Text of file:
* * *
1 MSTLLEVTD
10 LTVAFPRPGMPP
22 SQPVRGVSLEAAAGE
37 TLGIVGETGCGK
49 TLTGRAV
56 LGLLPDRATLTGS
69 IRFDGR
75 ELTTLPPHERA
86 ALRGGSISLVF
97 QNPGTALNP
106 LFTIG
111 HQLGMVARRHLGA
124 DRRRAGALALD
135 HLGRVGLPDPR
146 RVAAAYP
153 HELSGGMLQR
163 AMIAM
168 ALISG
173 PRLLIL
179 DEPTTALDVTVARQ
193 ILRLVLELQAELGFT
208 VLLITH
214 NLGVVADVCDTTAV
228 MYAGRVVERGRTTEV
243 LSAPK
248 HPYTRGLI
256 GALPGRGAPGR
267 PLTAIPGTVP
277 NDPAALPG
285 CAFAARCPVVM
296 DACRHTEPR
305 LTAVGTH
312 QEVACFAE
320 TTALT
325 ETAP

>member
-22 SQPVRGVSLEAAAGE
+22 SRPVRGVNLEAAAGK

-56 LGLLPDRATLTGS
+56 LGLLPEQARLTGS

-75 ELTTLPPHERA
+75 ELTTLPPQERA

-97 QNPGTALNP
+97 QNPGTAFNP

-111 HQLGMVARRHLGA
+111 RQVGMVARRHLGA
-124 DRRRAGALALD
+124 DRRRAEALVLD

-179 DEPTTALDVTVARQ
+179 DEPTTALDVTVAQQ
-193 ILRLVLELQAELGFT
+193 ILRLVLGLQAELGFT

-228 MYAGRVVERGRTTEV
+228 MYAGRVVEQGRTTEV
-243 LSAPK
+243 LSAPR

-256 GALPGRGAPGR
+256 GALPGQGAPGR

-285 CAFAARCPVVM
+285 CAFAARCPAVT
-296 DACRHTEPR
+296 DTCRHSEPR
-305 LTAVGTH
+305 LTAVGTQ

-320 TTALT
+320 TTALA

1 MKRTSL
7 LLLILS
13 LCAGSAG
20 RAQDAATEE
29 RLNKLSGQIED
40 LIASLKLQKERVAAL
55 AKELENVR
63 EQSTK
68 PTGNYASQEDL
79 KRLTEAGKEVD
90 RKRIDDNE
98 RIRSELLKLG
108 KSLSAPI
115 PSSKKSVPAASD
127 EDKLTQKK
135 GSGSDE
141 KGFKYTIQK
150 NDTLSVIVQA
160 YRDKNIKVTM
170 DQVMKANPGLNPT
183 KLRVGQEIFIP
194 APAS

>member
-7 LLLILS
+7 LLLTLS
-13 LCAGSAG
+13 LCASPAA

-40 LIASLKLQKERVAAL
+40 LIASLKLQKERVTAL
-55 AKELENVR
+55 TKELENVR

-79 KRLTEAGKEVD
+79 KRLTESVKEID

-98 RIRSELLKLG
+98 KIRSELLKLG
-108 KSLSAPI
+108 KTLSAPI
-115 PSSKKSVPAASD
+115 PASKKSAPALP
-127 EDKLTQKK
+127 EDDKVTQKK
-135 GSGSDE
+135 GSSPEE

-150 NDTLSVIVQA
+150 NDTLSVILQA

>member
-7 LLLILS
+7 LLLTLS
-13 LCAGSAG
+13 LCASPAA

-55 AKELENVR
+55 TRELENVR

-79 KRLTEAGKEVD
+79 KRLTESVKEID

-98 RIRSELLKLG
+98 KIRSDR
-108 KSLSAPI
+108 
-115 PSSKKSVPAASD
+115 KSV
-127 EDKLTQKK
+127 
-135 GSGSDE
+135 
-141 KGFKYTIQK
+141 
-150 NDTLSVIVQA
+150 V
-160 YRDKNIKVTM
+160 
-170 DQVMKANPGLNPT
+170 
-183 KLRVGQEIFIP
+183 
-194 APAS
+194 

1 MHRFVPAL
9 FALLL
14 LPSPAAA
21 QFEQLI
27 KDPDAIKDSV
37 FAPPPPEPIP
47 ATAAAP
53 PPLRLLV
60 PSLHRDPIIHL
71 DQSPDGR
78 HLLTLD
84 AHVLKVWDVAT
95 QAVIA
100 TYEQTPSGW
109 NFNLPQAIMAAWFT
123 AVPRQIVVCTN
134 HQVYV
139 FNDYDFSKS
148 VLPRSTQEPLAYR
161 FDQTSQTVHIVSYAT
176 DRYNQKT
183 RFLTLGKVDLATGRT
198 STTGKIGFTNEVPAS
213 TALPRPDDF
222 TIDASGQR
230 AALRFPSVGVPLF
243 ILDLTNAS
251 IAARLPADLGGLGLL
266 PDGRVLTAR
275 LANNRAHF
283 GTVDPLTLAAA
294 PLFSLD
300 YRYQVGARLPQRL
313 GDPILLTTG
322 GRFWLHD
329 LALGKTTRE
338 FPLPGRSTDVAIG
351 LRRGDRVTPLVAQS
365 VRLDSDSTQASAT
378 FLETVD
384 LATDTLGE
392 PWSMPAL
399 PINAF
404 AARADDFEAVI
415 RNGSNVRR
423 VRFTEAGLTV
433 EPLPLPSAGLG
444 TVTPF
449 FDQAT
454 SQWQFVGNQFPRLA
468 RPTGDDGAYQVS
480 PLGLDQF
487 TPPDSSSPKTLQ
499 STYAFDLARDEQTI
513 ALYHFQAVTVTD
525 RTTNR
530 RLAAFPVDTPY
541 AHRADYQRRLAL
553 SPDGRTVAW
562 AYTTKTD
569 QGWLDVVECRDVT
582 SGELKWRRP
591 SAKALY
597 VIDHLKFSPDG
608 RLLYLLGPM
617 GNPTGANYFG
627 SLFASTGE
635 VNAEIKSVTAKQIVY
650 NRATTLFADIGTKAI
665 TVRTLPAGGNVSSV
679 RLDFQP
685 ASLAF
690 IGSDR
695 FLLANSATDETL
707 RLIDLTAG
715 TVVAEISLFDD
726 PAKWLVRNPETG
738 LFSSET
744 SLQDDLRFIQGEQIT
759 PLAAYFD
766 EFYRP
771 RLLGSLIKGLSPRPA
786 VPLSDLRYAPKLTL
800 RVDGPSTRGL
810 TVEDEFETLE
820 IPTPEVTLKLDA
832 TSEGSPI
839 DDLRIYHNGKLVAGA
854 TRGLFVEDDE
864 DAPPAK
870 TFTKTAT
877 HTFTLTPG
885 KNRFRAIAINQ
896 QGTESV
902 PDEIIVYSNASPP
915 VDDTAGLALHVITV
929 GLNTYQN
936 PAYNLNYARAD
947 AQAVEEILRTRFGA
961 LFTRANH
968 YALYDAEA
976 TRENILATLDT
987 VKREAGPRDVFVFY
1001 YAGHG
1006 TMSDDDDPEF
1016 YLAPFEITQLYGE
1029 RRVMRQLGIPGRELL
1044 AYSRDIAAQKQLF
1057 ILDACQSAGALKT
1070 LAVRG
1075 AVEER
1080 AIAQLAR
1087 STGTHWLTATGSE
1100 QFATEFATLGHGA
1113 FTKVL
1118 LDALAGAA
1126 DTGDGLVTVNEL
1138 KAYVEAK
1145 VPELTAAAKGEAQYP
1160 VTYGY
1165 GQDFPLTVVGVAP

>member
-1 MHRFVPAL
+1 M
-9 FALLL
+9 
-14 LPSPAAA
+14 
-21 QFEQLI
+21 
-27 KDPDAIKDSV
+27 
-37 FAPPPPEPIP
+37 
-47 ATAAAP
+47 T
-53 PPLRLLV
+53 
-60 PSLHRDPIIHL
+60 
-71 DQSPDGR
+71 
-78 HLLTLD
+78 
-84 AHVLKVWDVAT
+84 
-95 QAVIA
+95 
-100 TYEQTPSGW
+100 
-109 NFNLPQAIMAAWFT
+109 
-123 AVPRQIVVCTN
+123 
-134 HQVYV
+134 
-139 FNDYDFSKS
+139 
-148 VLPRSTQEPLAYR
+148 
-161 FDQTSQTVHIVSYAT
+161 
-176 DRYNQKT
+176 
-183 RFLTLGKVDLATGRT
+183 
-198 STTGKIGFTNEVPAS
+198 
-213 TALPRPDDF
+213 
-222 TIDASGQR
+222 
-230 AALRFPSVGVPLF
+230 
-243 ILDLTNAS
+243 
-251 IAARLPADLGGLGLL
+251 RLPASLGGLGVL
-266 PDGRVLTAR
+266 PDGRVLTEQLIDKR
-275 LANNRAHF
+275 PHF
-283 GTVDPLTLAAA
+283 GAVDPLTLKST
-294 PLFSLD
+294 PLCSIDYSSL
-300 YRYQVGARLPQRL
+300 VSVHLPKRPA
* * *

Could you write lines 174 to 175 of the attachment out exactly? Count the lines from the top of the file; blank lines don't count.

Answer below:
294 PLFSLD
300 YRYQVGARLPQRL